4 Steps to Melodic Improvisation – guitar lesson with tablatures and jamtracks

This lesson was originally written for Tyler Correl’s website. But now has been moved here. Enjoy improvising!

When i’m in a creative situation like improvising a solo, I try to go by intuition and not think too logical. Keep ears open, hear the music and let it out!

I’ve found that when improvising or composing melodies, once I’ve gotten the chord changes in my head, melodies usually start to pop out naturally. Important is not to rush right in with the guitar, but to listen to the chordprogression first. Perhaps, when preparing I might play the chords along a loop. Sooner or later I start hearing notes and little pieces of melodic lines inside my head.

I believe in music the first thing is that comes is the rhythm. A stimulating rhythm can really get you to the groove. When the rhythm is driving you, you start hearing how the notes should fall into places.

THERE IS HARMONY (Theory warning!!!)
Then there’s is the harmony. I like to hear and see chords more like scales and modes. If there’s two chords changing, I see it as two keys, scales or modes changing.
I’m a humble guy when it comes to theory but I can tell you that this chord progression comeis with two chords A major (a, #c, e notes) and E minor (e, g, b notes). One bar each. The way these two chords are related, makes it natural to start hearing A mixolydian (a, b, #c, d, e, #f, g) and E ( e, #f, g, a, b, #c, d) dorian modes tonalities changing. Both of these modes belong to D Major scale. Good!

With a little alteration you consider entering the tonal world of Melodic Minor aswell. All you need to do is sharpen the d note. A mixolydian #4 (a, b, #c, #d, e, #f, g)and E melodic minor ( e, #f, g, a, b, #c, #d) would sound slighlty more exotic. But we shall save this exotica to some other time.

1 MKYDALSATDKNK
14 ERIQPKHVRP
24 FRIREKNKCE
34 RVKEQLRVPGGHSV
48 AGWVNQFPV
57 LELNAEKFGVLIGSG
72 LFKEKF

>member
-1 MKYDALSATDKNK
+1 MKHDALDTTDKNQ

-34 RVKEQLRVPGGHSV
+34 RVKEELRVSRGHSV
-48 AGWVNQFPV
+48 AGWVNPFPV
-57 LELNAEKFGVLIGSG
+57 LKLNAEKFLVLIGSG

Enough with analysis and theories.Shut up, listen, and play yer guitar!


Put the guitar away. Listen to the backing track. A major and E minor chord changing. Listen to it focused and try to come up with melodies. Try to hear the melodies inside your head or if that is hard just sing along the loop.

4 steps to melodic Improvisation – Jam track

Once you’re hearing a little piece of melody inside your head, pick up the guitar. Now find the notes on the guitar.

This is what I came up with.

Improvisation – Motive

Next it’s good to start exploring and playing around with the motive. I started jamming on the guitar. I tried creating variations of the motive. Playing it different ways and all around the guitar neck. Also ended up writing a mini solo that nicely variates the motive.

Improvisation – Mini solo
Improvisation – Minisolo (slow)


By creating this mini solo I now got some soloing ideas. I could treat the ideas freely in longer improvisation. I feel that this mini solo was like a preparation for this longer solo.
I started the improvisation with the motive but soon got away from the written one. Found other spontaneous themes as well. Most of the time I went after what I heard inside my head. But there were few moments where the fingers and guitar took the control.
There was a funny situation, when I suddenly found a trace to a melody that I had written about a half a year ago for one orchestral composition. I revisited the theme (0.30 – 0:40 on the audio track) for a while and then moved on to other things.

If you’re not a master improviser I suggest starting very easy and slow. Playing very little notes and simple stuff is good. Keep the stuff simple. Practice often and you’ll find things will expand and speed up naturally. Speed is definitely not the first thing here. Keep it simple and melodic!